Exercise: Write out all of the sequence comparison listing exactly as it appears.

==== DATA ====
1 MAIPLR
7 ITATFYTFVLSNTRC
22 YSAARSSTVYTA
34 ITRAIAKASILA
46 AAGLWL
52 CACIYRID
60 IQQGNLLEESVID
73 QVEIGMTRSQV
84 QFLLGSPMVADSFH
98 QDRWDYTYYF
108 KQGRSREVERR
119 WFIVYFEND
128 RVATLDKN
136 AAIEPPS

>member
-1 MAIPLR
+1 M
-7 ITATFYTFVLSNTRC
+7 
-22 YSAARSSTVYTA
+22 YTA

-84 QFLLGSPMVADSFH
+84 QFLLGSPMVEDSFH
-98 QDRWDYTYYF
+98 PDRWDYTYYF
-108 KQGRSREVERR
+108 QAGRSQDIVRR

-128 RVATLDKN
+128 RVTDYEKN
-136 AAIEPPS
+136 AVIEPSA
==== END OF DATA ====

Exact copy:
1 MAIPLR
7 ITATFYTFVLSNTRC
22 YSAARSSTVYTA
34 ITRAIAKASILA
46 AAGLWL
52 CACIYRID
60 IQQGNLLEESVID
73 QVEIGMTRSQV
84 QFLLGSPMVADSFH
98 QDRWDYTYYF
108 KQGRSREVERR
119 WFIVYFEND
128 RVATLDKN
136 AAIEPPS

>member
-1 MAIPLR
+1 M
-7 ITATFYTFVLSNTRC
+7 
-22 YSAARSSTVYTA
+22 YTA

-84 QFLLGSPMVADSFH
+84 QFLLGSPMVEDSFH
-98 QDRWDYTYYF
+98 PDRWDYTYYF
-108 KQGRSREVERR
+108 QAGRSQDIVRR

-128 RVATLDKN
+128 RVTDYEKN
-136 AAIEPPS
+136 AVIEPSA